MOLDOVA: Controversial Religion Law suddenly rushed through Parliament

Chisinau, Moldava - Religious minorities have told Forum 18 News Service of concerns over troubling provisions that might still be in Moldova's long-promised new Religion Law, which completed its second – and final – reading in Parliament on 11 May. Concerns focus on the ban on "abusive proselytism", which some fear could be misused and the impossibility for religious communities with fewer than 100 adult members to gain legal status, as well as the secrecy and speed with which the final text was adopted. However, some members of the Russian Orthodox Church in Moldova complain that the law is not restrictive enough.

Valeriu Ghiletchi, president of the Baptist Union, is among several religious leaders to complain to Forum 18 that they did not know the Law would soon be considered in Parliament. Several religious leaders said that they cannot give their considered view on the final text, as it has not been made public.

The Law was adopted by Parliament on 11 May, one week before it was scheduled to be considered. Of Parliament's 101 deputies, 73 voted in favour of the law. Parliamentary deputy Vlad Cubreacov of the opposition Christian Democratic People's Party (PPCD) attributed the change of date to the desire by the majority Communist Party to adopt the law quickly. "The Communists decided to push this through," he told Forum 18 on 16 May. "But Parliament accepted this unanimously."

Other observers who preferred not to be identified told Forum 18 that the rush to adopt the Law is highly unusual and unexpected. "The Religion Law is such a sensitive issue," one told Forum 18 from Chisinau on 16 May.

On 16 May, the Agenda for 11-18 May on the parliamentary website still listed the Religion Law as due to receive its second reading on 18 May.

Christian Democrat deputy Stefan Secareanu chairs the parliamentary Committee for Human Rights and National Minorities, which prepared the draft law for the second reading. He told Forum 18 that, although Parliament has adopted the law, parliamentary officials are still editing the final text to incorporate all the amendments that were approved on 11 May. "This is a big job and not easy, so it will take some days," he told Forum 18 on 16 May. Only once this is complete will the text be sent to President Vladimir Voronin to be promulgated.

Forum 18 tried to find out from Marc Tkaciuk, Presidential Advisor on Internal Policy, how President Voronin is likely to view the Religion Law and whether he is likely to promulgate it. However, Tkaciuk told Forum 18 through an assistant on 16 May that "with great regret" he is unable to speak to the media.

Secareanu admitted that no-one will be able to read the final text of the law until it has been promulgated by the President and published in the Official Monitor. But he rejected suggestions that the law has been adopted without proper consultation. "It has been drawn up in accordance with parliamentary regulations," he told Forum 18. "Let people who want to read the text be patient."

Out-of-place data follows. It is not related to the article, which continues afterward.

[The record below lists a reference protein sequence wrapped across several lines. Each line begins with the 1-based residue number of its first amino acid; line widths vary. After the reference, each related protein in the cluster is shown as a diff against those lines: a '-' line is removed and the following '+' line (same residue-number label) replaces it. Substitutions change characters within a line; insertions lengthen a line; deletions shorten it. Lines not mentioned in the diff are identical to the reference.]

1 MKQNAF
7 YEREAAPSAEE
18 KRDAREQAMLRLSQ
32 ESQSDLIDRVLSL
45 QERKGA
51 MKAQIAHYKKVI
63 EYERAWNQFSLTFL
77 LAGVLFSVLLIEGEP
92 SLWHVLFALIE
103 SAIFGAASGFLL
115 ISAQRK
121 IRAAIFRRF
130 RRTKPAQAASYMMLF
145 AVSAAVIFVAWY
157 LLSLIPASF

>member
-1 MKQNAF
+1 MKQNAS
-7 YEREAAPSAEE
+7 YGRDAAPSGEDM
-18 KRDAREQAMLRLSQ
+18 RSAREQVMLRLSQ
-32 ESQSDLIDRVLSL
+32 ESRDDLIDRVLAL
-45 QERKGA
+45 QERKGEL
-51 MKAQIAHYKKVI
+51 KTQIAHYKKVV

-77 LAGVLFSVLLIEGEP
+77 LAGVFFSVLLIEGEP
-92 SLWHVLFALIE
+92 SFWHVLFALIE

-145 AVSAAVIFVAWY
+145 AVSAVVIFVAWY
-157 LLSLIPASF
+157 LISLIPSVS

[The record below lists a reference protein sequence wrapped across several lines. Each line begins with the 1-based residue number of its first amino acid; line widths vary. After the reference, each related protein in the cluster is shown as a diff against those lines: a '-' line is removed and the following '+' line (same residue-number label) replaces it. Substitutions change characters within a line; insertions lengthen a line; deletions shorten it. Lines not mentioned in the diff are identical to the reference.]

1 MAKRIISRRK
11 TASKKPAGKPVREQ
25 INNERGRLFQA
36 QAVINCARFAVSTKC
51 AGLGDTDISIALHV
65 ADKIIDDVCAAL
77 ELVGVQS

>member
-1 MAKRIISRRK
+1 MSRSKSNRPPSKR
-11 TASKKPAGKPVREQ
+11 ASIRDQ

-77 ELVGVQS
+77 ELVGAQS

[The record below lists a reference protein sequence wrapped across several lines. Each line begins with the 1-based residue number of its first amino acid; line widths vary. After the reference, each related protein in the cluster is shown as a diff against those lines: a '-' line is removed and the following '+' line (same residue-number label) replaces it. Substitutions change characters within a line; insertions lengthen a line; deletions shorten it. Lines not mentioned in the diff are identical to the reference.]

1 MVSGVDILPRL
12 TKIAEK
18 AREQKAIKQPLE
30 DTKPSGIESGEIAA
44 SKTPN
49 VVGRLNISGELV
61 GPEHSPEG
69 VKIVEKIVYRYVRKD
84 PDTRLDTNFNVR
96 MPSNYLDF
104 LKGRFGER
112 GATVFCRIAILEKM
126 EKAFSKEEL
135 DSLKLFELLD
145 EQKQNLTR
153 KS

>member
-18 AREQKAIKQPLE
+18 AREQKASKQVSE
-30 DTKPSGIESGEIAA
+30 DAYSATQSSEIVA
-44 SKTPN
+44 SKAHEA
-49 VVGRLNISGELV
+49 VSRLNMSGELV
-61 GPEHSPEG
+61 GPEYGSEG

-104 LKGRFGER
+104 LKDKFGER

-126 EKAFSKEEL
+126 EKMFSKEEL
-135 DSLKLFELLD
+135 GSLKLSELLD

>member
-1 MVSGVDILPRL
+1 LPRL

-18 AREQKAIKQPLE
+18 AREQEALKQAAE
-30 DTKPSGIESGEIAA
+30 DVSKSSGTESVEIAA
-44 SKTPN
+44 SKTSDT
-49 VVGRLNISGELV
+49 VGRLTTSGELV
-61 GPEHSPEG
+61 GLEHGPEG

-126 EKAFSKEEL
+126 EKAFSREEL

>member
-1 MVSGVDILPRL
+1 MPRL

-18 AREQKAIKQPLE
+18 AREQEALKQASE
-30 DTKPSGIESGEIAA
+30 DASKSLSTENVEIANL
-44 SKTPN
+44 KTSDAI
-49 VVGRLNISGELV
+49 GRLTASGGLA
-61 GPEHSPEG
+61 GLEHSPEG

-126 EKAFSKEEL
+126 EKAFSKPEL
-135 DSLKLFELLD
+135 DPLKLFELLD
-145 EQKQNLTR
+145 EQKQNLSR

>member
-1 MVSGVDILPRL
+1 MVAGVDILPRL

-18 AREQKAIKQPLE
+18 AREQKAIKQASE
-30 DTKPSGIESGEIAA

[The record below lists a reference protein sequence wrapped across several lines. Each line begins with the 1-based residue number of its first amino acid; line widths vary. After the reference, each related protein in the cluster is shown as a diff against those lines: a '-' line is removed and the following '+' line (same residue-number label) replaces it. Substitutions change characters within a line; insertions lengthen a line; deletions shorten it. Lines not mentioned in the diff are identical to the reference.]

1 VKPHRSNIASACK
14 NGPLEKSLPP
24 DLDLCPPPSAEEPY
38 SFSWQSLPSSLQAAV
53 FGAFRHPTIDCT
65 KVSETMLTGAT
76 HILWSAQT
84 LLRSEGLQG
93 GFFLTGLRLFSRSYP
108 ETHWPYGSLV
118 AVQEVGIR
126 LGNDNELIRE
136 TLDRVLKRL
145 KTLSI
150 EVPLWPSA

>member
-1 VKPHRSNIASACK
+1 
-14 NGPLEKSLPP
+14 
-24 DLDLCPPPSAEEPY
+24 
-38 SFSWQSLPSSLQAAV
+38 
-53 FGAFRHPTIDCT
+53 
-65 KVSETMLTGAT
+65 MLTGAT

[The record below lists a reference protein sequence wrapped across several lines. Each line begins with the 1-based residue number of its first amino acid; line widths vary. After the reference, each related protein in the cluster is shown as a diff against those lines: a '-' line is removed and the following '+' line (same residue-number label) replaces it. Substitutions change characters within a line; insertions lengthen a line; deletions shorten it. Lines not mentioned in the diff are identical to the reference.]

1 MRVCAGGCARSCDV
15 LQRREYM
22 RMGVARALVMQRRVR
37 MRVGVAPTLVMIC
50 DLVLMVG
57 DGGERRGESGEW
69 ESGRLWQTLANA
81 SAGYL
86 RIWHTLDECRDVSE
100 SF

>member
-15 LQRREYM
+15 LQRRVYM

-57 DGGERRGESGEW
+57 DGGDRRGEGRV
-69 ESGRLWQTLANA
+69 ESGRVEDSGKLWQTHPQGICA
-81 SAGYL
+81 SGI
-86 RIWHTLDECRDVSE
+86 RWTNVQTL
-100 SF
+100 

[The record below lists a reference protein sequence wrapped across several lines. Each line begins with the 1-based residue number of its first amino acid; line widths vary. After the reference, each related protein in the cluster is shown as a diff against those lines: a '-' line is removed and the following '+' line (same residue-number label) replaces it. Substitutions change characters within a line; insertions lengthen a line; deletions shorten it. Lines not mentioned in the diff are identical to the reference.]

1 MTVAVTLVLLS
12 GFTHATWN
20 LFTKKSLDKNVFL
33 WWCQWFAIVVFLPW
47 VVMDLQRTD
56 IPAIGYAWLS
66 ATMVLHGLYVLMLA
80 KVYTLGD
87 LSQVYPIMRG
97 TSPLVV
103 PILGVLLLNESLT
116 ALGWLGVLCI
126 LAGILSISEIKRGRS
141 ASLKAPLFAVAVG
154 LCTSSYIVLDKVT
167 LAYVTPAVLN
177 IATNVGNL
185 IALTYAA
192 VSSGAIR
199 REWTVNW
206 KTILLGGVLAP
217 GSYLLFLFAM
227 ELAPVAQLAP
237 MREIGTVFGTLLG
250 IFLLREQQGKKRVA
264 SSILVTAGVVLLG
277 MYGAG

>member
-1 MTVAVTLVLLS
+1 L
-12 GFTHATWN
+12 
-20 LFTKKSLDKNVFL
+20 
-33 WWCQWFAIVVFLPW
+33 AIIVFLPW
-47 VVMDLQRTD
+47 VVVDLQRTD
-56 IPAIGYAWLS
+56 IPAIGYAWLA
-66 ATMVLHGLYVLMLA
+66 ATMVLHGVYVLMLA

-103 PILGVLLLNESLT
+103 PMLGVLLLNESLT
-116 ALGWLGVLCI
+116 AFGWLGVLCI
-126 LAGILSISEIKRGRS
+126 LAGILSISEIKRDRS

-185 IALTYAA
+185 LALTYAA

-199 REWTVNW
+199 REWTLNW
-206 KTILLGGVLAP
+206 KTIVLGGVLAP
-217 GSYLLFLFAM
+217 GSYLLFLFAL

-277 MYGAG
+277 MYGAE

The Law - which has been in preparation for some years - is due to replace the 1992 Religion Law (as amended in 1999 and 2002). It was approved by the government on 27 October 2004 and sent to Parliament on 28 October 2004. The draft was adopted by the Parliament in the first reading on 23 December 2005.

Human rights activists and religious minorities have been highly concerned about provisions in earlier drafts of the Law, particularly over how many members would be needed for a religious denomination to get legal status. The earlier draft also specified that registered religious communities would have the "exclusive right" to publish or import religious literature or manufacture religious objects. Religious denominations would have to be led by Moldovan citizens only. In a provision that worried a number of religious minorities who fear its misuse, "abusive proselytism" would be banned.

Christian Democrat deputy Secareanu said that in the final version, the ban on "abusive proselytism" in Article 4, part 4 remains. He defended its retention. "There's nothing strange about this – it's in line with international standards," he claimed to Forum 18. He dismissed fears among religious minority communities that this could be misused to suppress their activities.

However, Secareanu said that in the definition of "abusive proselytism" in the earlier version of Article 3 - "the action of changing the religious beliefs of a person or a group of persons through means of violence, abuse of authority, blackmail, threats, constraints, religious hatred, disinformation, psychological manipulation or subliminal techniques" - the word "disinformation" has now been removed.